Turning beads into elegant rosaries isn’t merely Vilma Antony’s sustenance. It’s her spiritual calling.
She counts the prayers of thanksgiving, devotion, and confession as she strings her silver beads, interspersing this activity with gospel readings at her village home a few miles from the South Indian port city of Kochi. She’s joined by 10 other women who sing and narrate folk stories as they string the sacred prayer beads through the afternoon.
Antony’s home is among 2,000 others in Koonammavu — a northern suburb of Kochi city— that has nurtured rosary making for over two centuries. The villagers call it their “little Rome” from which they ship rosaries to different parts of India and beyond, including the United States, Europe, Africa, and Middle East.
“I learned this craft from the grandmothers of our village who learned it from their grandmothers,” says 55-year-old Antony. “Making rosaries has brought me closer to my spiritual center and helped me support my family.”
Growing up, Antony said she remembers her village elders narrating the history of their meticulous craft through stories and moral teachings. Over time, rural women made rosary making the backbone of their village economy — and helped mark Koonammavu’s place on the global map.
Rinton Jose, an entrepreneur whose family has been selling rosaries for more than 40 years, says his customers are scattered across the U.K., Dubai, Mauritius, and Brazil. From pearls to stones, brass, and crystals, his orders are customized by village women who spend over eight hours a day beading brass wires and nylon twine.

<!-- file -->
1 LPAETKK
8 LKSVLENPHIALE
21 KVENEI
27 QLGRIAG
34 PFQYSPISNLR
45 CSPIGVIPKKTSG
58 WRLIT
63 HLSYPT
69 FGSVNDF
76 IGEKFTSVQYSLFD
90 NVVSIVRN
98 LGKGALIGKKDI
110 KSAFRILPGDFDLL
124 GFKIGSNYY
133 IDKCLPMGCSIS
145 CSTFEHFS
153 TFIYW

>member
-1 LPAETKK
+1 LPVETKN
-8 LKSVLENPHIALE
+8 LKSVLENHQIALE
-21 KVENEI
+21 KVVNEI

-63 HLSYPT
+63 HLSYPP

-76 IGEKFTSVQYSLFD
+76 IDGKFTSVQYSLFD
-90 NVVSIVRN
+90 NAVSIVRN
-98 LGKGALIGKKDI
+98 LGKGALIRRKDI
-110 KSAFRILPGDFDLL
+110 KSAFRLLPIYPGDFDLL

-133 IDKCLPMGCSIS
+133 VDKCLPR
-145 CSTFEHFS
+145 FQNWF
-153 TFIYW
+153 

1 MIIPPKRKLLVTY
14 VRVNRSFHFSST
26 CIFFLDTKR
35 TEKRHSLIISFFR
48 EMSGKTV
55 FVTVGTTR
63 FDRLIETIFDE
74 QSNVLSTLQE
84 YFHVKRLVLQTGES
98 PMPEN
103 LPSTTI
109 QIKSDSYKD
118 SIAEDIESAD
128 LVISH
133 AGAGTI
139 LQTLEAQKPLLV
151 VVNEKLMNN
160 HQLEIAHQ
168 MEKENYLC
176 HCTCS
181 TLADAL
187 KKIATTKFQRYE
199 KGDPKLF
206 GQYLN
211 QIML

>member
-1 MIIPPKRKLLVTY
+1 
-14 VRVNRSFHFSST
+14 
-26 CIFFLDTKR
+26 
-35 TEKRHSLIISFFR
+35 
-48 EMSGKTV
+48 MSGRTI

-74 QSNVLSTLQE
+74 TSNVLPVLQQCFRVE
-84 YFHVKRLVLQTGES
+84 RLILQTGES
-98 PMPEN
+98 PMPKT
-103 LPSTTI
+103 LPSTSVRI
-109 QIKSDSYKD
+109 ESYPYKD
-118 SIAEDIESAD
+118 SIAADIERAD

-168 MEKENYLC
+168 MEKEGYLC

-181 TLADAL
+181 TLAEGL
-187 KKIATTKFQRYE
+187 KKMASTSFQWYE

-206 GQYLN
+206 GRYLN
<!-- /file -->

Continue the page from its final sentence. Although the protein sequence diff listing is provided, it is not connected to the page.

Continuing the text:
“Even though the coronavirus has for the first time dented our business, we’ve received wholesale orders from California and Mauritius,” Jose told Sojourners. “But business has slumped to one-fourth for smaller merchants.”
The state of Kerala, where Kochi is located, has reported a high number of active coronavirus cases since the surge in India last September. Despite state health minister KK Shailaja’s celebrated efforts at fighting the pandemic, Kerala is currently reporting one of the highest per capita COVID-19 rates in the country.
With no government backing or support from village cooperatives, the rosary makers are increasingly relying on community support to keep Koonammavu’s centuries-old tradition alive.
“Many families were able to send their children to school and keep their households afloat through this business,” says Sharda Sakesh, a homemaker who has been beading rosaries for more than nine years. “Now, we are turning to each other for help or to the church for guidance.”
Economic and spiritual empowerment
For Koonammavu’s residents, the local church has not only been a psychological balm amid the pandemic, but also a vital reference point in their long tradition of beading.
Built in 1837, St. Philomena’s Forane Church in Koonammavu has stood witness to women’s economic and spiritual empowerment. In 1866, locals say, Catholic priest and social reformer Saint Kuriakose Elias Chavara founded another women’s congregation in the village to support women’s education and life skills.
Father Jose Kuriedath, a priest at the Carmelites of Mary Immaculate — a scholarly religious congregation of the Catholic Church in Kochi — says Chavara wanted the congregation’s women to be independent at a time when missionary schools mostly catered to boys’ education.